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Derek Chauvin’s guilty verdict is a step toward justice and police reform–but it’s not the end of racism in the U.S.

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Philonise Floyd, Attorney Ben Crump and the Rev, Al Sharpton, from left, react after a guilty verdict was announced at the trial of former Minneapolis police Officer Derek Chauvin for the 2020 death of George Floyd, Tuesday, April 20, 2021, in Minneapolis, Minn. Former Minneapolis police Officer Derek Chauvin has been convicted of murder and manslaughter in the death of Floyd. (AP Photo/Julio Cortez)

Derek Chauvin, the former Minneapolis police officer who knelt on George Floyd’s neck until he died, was found guilty of all three counts related to Floyd’s murder on Tuesday.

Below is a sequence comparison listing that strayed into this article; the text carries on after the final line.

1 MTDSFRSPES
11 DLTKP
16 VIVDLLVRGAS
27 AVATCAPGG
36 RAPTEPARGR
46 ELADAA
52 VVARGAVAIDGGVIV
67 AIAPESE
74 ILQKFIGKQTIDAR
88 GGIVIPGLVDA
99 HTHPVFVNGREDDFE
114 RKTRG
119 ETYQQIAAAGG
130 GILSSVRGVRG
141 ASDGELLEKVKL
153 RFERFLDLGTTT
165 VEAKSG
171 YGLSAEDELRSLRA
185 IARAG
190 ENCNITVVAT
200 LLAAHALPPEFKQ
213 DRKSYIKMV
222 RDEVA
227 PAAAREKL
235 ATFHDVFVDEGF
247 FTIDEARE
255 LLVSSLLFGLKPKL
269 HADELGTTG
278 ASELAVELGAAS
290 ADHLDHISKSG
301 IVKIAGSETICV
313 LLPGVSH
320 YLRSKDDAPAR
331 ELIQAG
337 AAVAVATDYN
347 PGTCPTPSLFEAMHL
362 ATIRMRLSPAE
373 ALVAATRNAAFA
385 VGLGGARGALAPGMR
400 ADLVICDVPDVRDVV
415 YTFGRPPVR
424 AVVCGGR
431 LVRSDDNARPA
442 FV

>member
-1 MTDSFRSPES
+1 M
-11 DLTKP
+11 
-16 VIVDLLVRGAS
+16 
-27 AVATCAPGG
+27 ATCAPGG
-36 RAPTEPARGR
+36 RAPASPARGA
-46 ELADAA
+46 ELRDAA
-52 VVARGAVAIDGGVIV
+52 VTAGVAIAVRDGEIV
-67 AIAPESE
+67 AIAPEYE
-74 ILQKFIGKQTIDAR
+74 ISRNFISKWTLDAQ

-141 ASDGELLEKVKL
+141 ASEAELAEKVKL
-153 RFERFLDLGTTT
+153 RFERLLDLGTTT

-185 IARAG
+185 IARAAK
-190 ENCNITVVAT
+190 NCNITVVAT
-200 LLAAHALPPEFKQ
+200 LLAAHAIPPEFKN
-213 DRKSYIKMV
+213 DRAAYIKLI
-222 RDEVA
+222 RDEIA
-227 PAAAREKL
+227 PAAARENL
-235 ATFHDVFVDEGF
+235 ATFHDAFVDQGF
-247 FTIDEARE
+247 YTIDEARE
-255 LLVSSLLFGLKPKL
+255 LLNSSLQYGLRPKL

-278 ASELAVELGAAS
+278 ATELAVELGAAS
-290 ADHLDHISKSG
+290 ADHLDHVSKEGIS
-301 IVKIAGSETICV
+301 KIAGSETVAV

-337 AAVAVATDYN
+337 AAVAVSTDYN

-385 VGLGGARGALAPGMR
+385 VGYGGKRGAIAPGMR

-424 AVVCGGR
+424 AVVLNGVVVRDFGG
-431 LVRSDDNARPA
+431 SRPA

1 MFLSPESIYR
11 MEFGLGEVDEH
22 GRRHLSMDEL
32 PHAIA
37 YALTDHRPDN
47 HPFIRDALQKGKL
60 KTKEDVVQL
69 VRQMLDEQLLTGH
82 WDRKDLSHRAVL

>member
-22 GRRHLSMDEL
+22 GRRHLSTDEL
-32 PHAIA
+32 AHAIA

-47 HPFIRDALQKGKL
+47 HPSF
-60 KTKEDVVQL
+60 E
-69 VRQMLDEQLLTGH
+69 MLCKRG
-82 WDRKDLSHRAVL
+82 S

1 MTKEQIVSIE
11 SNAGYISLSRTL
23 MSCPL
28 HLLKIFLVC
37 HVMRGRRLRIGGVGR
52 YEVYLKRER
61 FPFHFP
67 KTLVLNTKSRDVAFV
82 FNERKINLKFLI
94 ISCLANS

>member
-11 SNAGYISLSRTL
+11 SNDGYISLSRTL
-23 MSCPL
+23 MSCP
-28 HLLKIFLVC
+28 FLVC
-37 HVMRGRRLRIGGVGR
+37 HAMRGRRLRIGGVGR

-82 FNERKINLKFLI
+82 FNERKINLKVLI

Floyd’s death nearly a year ago touched off protests around the world against police violence and racial injustice. Floyd, a Black man, was unarmed when Chauvin, a white man, killed him. The event was filmed by a bystander, and the video ricocheted across social media platforms, stirring outrage over the clear falsehood in the way police reported the incident at the time.

Law & criminology professor Daniel Medwed gave a breakdown of Chauvin’s three charges, and criminology professor Jack McDevitt said he was optimistic that the verdict might portend a broader change in policing. While the verdict is a step in the right direction, it’s not the end of injustice in the United States.

Read the full story on Northeastern News.

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